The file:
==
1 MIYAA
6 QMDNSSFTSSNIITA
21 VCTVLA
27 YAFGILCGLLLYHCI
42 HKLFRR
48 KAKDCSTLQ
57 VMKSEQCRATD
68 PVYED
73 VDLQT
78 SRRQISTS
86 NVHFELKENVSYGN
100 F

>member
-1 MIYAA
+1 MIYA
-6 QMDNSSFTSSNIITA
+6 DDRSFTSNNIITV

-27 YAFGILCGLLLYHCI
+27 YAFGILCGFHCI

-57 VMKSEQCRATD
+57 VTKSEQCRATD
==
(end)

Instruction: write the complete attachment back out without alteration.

1 MIYAA
6 QMDNSSFTSSNIITA
21 VCTVLA
27 YAFGILCGLLLYHCI
42 HKLFRR
48 KAKDCSTLQ
57 VMKSEQCRATD
68 PVYED
73 VDLQT
78 SRRQISTS
86 NVHFELKENVSYGN
100 F

>member
-1 MIYAA
+1 MIYA
-6 QMDNSSFTSSNIITA
+6 DDRSFTSNNIITV

-27 YAFGILCGLLLYHCI
+27 YAFGILCGFHCI

-57 VMKSEQCRATD
+57 VTKSEQCRATD